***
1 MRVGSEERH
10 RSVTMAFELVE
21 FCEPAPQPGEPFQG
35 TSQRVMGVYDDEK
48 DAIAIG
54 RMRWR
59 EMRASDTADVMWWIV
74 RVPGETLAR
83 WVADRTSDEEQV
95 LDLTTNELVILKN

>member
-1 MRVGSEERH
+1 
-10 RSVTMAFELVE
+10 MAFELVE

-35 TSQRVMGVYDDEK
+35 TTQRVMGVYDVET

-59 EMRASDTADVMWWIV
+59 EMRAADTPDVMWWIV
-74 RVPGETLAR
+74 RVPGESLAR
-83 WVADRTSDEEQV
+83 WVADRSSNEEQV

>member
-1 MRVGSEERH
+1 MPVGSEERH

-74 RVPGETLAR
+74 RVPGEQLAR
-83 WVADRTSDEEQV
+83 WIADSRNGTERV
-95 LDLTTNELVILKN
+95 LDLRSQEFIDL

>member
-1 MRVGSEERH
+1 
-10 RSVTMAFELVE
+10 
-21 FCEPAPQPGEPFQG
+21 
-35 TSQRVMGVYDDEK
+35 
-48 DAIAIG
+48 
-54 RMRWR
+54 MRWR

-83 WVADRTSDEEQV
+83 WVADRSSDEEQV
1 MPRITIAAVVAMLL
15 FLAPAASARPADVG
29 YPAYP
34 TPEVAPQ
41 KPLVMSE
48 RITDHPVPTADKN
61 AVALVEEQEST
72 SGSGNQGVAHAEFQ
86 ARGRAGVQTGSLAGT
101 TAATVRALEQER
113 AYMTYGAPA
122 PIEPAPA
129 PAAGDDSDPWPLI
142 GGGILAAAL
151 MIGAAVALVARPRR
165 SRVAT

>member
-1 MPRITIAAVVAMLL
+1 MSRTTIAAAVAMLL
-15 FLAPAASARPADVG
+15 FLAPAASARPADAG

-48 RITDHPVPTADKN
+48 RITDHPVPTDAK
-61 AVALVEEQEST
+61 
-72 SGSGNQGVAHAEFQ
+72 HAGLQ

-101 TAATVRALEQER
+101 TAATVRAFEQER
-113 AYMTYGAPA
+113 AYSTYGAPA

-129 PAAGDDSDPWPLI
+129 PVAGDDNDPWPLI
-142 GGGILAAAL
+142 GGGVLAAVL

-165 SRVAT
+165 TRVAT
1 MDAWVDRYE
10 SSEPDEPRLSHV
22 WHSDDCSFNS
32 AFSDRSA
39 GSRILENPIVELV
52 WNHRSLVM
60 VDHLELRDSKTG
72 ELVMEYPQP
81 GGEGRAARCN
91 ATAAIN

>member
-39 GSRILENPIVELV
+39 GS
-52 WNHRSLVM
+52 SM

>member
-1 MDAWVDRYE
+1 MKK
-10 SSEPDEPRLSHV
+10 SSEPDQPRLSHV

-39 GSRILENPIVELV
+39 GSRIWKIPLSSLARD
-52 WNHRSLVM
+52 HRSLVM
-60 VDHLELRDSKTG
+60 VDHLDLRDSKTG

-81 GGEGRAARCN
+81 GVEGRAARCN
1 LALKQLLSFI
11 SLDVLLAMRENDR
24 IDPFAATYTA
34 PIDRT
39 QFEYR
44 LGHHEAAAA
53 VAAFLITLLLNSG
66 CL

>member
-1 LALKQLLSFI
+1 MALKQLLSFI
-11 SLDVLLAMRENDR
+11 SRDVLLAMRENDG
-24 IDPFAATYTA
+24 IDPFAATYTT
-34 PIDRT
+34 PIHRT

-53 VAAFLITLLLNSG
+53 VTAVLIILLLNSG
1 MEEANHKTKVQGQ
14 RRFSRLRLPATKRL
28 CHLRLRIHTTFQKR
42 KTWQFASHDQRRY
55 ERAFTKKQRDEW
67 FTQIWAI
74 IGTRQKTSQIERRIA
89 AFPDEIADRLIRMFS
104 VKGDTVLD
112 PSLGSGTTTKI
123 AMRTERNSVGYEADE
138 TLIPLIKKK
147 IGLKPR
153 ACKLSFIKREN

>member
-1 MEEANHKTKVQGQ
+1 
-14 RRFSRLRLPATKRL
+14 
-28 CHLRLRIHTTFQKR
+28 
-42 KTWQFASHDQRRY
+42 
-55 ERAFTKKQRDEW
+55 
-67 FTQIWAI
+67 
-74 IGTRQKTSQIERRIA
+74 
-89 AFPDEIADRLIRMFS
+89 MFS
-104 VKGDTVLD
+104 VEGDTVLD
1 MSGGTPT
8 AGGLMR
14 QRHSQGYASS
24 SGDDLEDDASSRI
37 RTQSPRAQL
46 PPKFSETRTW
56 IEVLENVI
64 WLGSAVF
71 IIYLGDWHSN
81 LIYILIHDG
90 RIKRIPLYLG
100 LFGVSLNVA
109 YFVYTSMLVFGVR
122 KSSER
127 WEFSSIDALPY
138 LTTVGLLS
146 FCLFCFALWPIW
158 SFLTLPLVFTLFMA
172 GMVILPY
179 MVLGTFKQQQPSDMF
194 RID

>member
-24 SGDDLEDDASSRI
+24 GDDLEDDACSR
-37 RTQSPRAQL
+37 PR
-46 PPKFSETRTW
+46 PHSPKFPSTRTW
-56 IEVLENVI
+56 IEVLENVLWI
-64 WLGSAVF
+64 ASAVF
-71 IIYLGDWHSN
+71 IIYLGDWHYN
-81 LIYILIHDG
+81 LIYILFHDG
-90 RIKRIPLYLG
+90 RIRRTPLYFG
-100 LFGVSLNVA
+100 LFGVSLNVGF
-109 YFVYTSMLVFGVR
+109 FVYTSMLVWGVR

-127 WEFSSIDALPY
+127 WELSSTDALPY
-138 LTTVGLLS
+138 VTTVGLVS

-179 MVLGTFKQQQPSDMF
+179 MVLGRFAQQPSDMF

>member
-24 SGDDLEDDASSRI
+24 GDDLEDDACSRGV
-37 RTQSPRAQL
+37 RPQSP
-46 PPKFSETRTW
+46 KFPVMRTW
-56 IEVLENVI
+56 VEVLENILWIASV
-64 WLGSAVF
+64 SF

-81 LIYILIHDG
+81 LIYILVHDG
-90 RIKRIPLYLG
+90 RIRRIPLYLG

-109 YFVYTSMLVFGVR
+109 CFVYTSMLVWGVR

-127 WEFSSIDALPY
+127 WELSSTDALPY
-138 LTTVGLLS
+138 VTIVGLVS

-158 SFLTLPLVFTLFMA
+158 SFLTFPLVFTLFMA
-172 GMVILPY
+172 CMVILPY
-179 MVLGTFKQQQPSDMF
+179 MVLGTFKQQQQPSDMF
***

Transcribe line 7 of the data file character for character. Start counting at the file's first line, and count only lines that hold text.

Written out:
59 EMRASDTADVMWWIV